I am personally amazed at the restrain shown by the ccp in this ongoing matter. Fire bombs, are deadly force, the ccp is entitled to reply in kind.

      • Rat Fink says:

        I spend roughly have of my year in Hong Kong and China. I will am headed there next week for a two month stint.

        The issue is not so much there is nobody to negotiate with (Joshua Wong would be more than happy to step up in that role) rather I believe it is impossible to give the protesters what they want.

        1. They want China to back off and honour the agreement signed pre-handover. This is actually the easiest issue to deal with. They just need to walk it back behind the scenes and make sure China does not lose face. Commit to democracy in 2047 and deal with that issue later.

        2. A 200sf flat (size of a car park) sells for USD500k. How do you raise a family in that? And even that is beyond reach for most. How do you fix a property market that is so massively out of whack without tipping the entire market over and causing a financial crisis?

        That, I believe is the main stumbling block and the fact that the govt has offered nothing indicates they believe there is no fix.

        FYI – the government sent dozens of triads armed with steel rods into the Yuen Long MTR about two months ago. They beat the living daylights out of anyone unlucky enough to come off the train.

        There are plenty of videos online showing police mingling with these same triads. One councillor has come out and thanked the triads for supporting China (his horse was running in Happy Valley yesterday and the protesters threatened to have a go at the race course so the races were cancelled – unheard of in HK).

        As the protesters have stated, the government showed us the way in terms of using violence to achieve objectives.

        Now there are some who are calling for the police to viciously beat protesters who damage the subway.

        Ok, then surely the police should be encouraged to beat murderers and rapists. And what about thieves, surely they should beat them to deter others. What about DUI offenders? They need to feel the weight of the truncheon as well no?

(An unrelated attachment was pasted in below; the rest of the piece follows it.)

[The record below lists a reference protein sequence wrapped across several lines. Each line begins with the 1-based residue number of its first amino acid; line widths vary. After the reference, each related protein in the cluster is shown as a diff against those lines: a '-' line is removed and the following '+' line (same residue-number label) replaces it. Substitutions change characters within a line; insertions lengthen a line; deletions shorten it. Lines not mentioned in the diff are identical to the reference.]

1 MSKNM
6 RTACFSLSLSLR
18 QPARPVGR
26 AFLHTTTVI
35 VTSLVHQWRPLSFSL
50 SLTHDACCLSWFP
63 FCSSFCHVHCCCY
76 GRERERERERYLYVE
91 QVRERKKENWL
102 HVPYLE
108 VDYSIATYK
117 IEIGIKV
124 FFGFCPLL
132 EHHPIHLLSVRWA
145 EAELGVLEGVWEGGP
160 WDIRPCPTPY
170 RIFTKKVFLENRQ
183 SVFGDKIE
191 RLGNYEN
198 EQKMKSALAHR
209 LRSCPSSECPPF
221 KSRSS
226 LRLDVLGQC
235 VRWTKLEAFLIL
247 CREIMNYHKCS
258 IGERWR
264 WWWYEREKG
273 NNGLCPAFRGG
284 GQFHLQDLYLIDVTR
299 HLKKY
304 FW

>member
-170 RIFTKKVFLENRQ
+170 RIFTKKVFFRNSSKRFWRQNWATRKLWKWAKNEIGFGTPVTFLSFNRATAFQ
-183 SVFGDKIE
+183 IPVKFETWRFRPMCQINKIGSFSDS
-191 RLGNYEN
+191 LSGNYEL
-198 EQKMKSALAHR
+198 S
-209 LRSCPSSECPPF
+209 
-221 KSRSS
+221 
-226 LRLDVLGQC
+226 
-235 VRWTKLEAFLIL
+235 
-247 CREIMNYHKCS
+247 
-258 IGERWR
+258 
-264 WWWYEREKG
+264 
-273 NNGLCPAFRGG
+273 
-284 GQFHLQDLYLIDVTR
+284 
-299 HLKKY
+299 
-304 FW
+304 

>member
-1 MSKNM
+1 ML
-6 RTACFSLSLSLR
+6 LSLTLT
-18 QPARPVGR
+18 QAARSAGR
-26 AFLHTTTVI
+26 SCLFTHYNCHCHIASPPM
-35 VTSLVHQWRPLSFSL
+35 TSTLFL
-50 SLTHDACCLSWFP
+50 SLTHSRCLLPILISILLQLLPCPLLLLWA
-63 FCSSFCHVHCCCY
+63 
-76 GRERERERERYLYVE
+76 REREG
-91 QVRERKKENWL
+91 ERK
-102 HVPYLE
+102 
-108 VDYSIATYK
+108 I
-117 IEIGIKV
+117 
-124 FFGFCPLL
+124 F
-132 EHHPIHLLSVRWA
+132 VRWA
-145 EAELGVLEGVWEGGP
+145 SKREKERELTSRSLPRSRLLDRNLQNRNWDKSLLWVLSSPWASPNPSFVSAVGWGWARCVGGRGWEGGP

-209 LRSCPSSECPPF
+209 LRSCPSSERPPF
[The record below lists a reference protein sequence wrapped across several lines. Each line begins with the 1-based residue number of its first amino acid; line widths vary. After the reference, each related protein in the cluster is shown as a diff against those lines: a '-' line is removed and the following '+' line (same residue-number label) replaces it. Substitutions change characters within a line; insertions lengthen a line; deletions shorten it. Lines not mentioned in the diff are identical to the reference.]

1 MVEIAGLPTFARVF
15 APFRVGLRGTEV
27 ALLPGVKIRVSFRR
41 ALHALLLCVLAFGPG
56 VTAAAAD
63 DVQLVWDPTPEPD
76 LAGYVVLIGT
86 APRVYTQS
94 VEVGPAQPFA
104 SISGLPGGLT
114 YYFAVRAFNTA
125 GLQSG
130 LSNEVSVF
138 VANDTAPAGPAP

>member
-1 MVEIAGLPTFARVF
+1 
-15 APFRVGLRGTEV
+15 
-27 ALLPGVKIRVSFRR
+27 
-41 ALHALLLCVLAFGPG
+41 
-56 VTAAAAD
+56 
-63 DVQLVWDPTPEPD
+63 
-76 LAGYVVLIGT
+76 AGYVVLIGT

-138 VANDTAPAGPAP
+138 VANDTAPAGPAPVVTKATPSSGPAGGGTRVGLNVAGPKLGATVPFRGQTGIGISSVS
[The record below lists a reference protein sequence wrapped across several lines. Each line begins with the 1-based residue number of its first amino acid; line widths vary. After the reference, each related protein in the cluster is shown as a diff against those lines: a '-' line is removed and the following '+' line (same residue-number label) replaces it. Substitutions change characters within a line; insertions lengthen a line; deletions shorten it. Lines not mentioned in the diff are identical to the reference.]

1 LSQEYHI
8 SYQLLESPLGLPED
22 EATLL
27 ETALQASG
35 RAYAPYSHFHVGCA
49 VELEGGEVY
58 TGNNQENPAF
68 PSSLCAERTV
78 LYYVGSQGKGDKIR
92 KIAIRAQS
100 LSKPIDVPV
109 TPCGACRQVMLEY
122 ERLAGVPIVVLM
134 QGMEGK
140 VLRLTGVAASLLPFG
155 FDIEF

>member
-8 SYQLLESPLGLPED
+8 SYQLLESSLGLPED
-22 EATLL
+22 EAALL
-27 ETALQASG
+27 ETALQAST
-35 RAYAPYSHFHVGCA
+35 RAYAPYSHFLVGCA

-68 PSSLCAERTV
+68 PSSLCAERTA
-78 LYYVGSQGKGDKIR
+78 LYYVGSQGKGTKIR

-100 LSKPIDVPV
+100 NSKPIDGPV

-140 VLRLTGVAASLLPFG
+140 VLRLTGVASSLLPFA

Beating protesters has only made the situation worse. These videos circulate enraging the protesters. And this increases support for violence from pacifist protesters.

        Most people are to the point where they now support the more violent elements among the protesters.

        Well done Carrie Lam.

        10% of shops in Causeway Bay are now shuttered. Hotels are reeling as are airlines (I got a 600sf suite in a top hotel for USD130/night) The layoffs have started. Give this another two months and the city will bleed out.

        What happens when the banks (including HSBC with massive exposure to HK) topple. Can they be bailed out?

        What about the major corporations in the city including the likes of Cathay Pacific? TBTF?

        What happens to the stock market and the Chinese economy?

        So many unknowns here.

        A friend at an IB in HK told me their risk people are saying the only way out is if the government can toss the protesters a meaningless bone to calm them down. They tried that a couple of weeks ago and they punched Carrie Lam in the face destroying a few subway stations.

        The same person indicates that expats don’t venture outside of their neighbourhoods on weekends as they may have trouble getting back.

        The situation is grim. People are in a state of purgatory waiting for the door to hell to open (or to get on a plane out).

        ‘We burn – you burn’

        ‘Revolution of our Times’

        This is well-worth watching: Rebellion:

    • jon says: